Templo de Nuestra Señora de Aranzazú – 295 Avenida 16 de Septiembre 295 (Centro Historico, Las Nueve Esquinas); 011-52-1-33-3614-4083;; built 1749-52 as part of the group integrated with Convent of San Francisco, street now bisecting complex, with Templo Aránzazu on west side & Iglesia San Francisco on east; baroque & known for beautiful churrigueresque style altarpieces made of carved wood gilded in gold; worth special trip.

Juan Torres’ Catrinas – La Candelaria (in nearby Capula); 011-52-1-44-3320-5637;; catrinas are female skeletons attired in Day-of-Dead style.

Mario Lopez Torres – 88 Independencia; 011-52-1-43-4344-0779;; animal-shaped furniture from woven reed grass.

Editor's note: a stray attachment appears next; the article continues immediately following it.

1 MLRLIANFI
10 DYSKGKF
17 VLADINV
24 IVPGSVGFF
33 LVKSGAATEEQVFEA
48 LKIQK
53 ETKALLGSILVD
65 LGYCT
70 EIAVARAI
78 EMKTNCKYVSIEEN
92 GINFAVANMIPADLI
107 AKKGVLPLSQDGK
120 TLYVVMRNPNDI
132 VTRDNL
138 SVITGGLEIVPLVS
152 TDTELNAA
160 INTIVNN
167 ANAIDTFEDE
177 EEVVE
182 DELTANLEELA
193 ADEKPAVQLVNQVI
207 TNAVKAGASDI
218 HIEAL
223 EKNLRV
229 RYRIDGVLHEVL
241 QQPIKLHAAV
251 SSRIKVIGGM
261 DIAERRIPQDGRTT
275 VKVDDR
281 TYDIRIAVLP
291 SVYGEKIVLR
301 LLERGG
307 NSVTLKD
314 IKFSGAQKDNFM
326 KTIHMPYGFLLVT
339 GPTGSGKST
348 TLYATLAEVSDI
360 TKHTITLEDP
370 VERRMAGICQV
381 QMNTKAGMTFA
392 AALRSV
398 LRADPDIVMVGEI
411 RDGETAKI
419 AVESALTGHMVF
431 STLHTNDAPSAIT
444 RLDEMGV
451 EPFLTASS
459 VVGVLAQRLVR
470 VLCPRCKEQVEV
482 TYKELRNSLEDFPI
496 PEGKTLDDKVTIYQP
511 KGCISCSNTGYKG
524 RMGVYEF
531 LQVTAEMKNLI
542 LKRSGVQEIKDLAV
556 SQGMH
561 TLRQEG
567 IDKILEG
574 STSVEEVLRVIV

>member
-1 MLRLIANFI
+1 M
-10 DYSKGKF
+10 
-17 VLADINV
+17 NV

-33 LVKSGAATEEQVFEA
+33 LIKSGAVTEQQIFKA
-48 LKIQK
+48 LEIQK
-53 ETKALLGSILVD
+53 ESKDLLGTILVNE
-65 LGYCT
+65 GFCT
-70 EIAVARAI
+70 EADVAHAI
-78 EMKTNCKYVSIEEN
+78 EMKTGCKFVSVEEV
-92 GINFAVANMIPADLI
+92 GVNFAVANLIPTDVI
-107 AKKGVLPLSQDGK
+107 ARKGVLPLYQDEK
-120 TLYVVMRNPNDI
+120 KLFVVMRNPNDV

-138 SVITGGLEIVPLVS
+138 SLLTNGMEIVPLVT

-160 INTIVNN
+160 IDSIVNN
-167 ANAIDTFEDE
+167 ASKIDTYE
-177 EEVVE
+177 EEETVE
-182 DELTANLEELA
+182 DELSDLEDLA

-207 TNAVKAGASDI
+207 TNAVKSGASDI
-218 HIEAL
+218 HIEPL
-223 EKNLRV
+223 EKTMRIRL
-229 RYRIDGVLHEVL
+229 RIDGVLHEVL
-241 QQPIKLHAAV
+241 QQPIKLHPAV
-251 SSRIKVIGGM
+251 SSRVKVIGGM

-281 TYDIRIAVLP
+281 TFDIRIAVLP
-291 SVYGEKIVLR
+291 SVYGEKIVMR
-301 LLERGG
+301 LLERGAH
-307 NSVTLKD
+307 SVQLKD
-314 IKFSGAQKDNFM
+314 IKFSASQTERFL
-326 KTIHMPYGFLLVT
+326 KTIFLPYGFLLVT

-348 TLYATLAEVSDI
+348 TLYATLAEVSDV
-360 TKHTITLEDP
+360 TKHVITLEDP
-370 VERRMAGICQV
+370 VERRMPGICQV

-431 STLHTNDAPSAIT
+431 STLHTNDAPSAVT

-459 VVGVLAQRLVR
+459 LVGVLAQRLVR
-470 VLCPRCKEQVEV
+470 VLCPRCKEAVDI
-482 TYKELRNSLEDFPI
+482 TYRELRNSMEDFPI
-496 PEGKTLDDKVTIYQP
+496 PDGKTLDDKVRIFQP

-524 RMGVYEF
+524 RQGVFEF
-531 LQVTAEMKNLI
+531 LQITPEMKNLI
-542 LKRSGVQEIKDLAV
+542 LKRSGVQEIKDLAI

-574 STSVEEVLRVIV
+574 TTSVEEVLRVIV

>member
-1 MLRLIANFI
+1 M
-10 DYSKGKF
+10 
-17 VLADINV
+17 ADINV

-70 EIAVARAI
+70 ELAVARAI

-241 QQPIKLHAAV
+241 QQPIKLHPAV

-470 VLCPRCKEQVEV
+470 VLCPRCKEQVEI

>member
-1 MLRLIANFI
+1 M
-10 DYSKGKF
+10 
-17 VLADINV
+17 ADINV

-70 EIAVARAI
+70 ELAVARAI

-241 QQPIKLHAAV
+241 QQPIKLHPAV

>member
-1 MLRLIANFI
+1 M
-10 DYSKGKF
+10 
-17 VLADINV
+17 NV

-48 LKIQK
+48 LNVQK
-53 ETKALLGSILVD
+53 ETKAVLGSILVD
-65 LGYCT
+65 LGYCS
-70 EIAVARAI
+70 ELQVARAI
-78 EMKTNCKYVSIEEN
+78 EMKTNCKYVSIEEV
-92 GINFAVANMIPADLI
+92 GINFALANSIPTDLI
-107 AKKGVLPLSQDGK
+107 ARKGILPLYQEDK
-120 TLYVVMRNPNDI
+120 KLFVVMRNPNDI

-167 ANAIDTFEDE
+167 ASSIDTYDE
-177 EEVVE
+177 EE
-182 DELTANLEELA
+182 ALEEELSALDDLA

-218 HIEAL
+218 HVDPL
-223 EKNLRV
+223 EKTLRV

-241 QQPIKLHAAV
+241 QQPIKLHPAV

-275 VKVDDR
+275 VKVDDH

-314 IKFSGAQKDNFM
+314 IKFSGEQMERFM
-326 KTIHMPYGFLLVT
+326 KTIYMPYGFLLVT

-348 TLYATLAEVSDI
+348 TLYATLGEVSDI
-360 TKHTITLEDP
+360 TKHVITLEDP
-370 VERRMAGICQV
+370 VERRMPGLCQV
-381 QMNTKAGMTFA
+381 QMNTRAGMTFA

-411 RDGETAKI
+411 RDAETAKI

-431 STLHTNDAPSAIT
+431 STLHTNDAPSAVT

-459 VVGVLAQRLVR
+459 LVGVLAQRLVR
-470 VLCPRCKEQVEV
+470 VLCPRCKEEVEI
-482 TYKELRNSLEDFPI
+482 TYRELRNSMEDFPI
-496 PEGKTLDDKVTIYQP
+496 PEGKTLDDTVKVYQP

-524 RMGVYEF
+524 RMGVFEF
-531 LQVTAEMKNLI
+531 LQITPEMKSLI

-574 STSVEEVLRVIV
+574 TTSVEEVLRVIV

Hotel Villa Montana – 201 Patzimba; 011-52-1-44-3314-0231;; 4 secluded acres in Santa Maria Hills; spectacular Morelia view, including baroque cathedral; cottage-style rooms and suites in gardens and on multilevel pathways form exclusive “mini-village”; superb antiques and art from Europe and Mexico.
Mercado de Dulces – Avenida Madero Poneiente (at Valentin Gomez Farias); open daily; try ate (“AH-tay”), slow-cooked guava, pear, or quince and rompope (rum-rich eggnog).

La Casa Encantada – 15 Dr. Coss; 011-52-1-43-4342-3492 or 619-819-8398;; lively B&B in 18th Century colonial mansion off Plaza Don Vasco de Quiroga.
Hotel Mansion Iturbe – 59 Portal Moreles, Plaza Vasco de Quiroga; 011-52-1-43-4342-0368;; 12 rooms; slightly formal.

San Jose de Gracia
Hilario Alejo Madrigal – 60 Calle Morelos;; makes ceramic pineapples.

Santiago Tzipijo
Kevin Quigley – Casa Santiago (in nearby Santiago Tzipijo);; tours for craft sources; also operates tolerable B&B.